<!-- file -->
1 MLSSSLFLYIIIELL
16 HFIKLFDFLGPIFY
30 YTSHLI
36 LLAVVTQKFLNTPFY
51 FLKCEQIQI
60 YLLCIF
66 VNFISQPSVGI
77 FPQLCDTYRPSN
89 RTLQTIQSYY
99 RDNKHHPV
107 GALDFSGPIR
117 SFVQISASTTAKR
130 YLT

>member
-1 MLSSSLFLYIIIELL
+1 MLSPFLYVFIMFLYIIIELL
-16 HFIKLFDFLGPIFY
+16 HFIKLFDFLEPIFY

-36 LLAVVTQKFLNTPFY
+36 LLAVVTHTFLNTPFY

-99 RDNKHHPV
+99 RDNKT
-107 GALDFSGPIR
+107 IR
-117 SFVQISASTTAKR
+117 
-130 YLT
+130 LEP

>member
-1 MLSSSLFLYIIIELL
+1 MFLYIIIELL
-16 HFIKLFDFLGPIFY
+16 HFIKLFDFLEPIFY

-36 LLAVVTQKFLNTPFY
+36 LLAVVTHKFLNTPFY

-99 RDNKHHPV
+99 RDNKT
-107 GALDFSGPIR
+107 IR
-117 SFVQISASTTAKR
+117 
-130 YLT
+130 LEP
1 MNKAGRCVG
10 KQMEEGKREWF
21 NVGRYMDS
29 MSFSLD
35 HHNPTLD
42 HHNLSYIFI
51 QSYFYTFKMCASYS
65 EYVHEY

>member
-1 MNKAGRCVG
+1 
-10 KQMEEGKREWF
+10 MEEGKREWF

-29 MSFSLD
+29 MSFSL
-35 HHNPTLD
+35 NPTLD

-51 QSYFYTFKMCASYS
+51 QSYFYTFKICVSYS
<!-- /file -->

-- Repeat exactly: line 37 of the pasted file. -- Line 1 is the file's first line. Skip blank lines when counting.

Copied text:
+99 RDNKT